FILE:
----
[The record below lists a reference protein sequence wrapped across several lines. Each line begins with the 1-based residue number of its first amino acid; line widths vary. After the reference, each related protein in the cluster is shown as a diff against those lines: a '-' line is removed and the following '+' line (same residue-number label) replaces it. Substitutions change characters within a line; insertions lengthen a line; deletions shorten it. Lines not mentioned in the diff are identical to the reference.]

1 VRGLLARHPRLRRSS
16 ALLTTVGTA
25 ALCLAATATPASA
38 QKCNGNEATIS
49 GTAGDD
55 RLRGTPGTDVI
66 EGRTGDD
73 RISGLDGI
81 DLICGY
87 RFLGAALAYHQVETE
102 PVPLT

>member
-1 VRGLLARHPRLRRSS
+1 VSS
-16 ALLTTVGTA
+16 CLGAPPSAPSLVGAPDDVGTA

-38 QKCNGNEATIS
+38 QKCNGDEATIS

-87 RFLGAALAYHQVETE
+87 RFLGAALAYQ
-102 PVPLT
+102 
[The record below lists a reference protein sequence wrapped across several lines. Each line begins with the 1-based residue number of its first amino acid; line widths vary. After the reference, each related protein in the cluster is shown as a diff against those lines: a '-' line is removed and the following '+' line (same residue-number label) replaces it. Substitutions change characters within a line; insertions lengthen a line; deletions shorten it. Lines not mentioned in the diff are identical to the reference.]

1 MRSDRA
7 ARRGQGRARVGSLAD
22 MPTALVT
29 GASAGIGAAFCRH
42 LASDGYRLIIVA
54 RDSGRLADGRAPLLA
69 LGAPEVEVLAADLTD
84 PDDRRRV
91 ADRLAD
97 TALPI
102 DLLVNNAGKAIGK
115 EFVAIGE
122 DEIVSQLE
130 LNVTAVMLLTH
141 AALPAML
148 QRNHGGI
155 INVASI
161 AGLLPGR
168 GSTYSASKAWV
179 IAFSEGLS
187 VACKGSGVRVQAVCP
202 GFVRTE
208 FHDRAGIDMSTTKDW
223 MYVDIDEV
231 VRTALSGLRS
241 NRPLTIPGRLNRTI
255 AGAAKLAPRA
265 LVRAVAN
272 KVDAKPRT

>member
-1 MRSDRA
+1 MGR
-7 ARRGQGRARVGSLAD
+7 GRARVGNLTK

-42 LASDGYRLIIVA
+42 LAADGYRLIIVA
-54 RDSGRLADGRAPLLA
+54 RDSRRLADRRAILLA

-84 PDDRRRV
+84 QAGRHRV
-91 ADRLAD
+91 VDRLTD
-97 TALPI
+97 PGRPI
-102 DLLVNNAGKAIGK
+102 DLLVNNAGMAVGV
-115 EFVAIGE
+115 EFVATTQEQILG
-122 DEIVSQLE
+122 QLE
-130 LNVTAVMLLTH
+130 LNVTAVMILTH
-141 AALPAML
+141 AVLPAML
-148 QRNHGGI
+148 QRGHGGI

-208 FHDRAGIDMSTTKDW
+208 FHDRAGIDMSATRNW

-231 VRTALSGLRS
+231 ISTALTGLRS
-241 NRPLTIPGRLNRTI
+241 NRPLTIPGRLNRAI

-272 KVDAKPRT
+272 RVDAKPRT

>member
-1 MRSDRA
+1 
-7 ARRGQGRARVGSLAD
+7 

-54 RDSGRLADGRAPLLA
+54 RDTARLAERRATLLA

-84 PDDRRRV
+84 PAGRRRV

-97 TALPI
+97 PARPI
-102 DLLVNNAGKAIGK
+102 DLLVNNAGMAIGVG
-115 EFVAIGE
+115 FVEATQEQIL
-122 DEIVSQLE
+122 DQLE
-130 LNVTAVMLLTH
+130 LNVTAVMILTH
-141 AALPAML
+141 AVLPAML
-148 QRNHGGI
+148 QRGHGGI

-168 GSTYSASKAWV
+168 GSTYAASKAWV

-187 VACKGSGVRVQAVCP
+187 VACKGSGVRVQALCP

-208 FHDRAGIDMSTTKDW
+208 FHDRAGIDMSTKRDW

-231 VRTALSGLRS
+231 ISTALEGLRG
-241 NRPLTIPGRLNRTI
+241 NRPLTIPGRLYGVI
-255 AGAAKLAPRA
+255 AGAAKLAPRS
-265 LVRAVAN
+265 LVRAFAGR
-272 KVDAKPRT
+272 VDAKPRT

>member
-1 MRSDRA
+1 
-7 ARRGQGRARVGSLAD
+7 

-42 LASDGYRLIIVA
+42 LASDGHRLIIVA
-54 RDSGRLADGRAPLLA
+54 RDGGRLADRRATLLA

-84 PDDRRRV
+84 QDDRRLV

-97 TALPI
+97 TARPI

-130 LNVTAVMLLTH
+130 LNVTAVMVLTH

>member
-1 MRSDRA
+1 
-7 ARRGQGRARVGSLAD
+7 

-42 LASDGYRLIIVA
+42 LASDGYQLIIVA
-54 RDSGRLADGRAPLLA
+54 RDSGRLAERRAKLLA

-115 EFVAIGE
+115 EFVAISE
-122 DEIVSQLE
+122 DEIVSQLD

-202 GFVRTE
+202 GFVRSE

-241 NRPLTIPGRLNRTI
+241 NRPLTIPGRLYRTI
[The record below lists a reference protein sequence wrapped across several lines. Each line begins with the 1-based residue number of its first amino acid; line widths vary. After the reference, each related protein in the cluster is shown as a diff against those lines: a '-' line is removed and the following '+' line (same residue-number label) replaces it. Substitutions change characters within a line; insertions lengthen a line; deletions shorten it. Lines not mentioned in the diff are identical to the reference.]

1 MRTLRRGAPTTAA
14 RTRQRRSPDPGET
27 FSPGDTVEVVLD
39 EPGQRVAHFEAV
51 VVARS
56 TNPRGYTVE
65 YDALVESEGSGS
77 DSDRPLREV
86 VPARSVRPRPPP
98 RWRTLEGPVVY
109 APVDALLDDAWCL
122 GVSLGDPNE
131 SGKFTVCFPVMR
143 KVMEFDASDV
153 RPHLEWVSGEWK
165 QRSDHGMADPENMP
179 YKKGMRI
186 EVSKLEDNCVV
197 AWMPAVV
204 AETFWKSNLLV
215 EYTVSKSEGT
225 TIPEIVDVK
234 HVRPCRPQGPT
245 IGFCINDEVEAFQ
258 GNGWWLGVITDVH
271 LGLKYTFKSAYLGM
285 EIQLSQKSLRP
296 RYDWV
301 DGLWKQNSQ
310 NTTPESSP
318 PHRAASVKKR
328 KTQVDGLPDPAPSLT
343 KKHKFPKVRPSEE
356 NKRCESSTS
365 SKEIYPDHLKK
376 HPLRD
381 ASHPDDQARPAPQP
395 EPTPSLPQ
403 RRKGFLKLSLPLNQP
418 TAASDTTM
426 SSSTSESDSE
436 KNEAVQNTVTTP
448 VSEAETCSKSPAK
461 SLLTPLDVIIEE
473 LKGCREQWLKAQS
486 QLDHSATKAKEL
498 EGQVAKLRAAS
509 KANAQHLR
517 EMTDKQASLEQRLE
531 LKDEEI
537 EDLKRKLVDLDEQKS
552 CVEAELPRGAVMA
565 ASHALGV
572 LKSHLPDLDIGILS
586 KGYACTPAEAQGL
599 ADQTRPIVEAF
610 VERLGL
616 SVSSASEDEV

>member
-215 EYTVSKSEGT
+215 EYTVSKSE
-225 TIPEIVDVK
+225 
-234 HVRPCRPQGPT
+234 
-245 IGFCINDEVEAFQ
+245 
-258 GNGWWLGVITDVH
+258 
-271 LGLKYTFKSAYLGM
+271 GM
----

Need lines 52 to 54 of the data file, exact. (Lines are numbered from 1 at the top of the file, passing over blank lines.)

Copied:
265 LVRAVAN
272 KVDAKPRT

>member